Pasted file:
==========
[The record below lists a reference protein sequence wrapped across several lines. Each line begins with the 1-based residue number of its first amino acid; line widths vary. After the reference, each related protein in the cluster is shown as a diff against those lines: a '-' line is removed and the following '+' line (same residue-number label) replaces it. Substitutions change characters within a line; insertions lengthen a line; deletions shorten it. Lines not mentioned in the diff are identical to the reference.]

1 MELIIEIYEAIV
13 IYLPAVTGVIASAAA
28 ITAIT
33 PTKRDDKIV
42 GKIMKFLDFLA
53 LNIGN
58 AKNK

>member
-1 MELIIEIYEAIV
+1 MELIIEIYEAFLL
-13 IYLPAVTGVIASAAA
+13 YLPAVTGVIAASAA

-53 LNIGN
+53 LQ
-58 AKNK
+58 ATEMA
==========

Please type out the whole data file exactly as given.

[The record below lists a reference protein sequence wrapped across several lines. Each line begins with the 1-based residue number of its first amino acid; line widths vary. After the reference, each related protein in the cluster is shown as a diff against those lines: a '-' line is removed and the following '+' line (same residue-number label) replaces it. Substitutions change characters within a line; insertions lengthen a line; deletions shorten it. Lines not mentioned in the diff are identical to the reference.]

1 MELIIEIYEAIV
13 IYLPAVTGVIASAAA
28 ITAIT
33 PTKRDDKIV
42 GKIMKFLDFLA
53 LNIGN
58 AKNK

>member
-1 MELIIEIYEAIV
+1 MELIIEIYEAFLL
-13 IYLPAVTGVIASAAA
+13 YLPAVTGVIAASAA

-53 LNIGN
+53 LQ
-58 AKNK
+58 ATEMA